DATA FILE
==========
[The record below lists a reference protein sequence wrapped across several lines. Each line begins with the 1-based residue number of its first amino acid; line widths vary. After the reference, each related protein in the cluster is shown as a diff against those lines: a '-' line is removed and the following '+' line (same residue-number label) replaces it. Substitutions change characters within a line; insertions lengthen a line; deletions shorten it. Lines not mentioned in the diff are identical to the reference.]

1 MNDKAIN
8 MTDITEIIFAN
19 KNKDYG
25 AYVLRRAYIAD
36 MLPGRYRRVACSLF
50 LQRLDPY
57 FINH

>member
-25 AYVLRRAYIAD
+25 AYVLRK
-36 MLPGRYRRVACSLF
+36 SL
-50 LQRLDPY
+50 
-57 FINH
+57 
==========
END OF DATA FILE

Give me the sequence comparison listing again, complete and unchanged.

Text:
[The record below lists a reference protein sequence wrapped across several lines. Each line begins with the 1-based residue number of its first amino acid; line widths vary. After the reference, each related protein in the cluster is shown as a diff against those lines: a '-' line is removed and the following '+' line (same residue-number label) replaces it. Substitutions change characters within a line; insertions lengthen a line; deletions shorten it. Lines not mentioned in the diff are identical to the reference.]

1 MNDKAIN
8 MTDITEIIFAN
19 KNKDYG
25 AYVLRRAYIAD
36 MLPGRYRRVACSLF
50 LQRLDPY
57 FINH

>member
-25 AYVLRRAYIAD
+25 AYVLRK
-36 MLPGRYRRVACSLF
+36 SL
-50 LQRLDPY
+50 
-57 FINH
+57 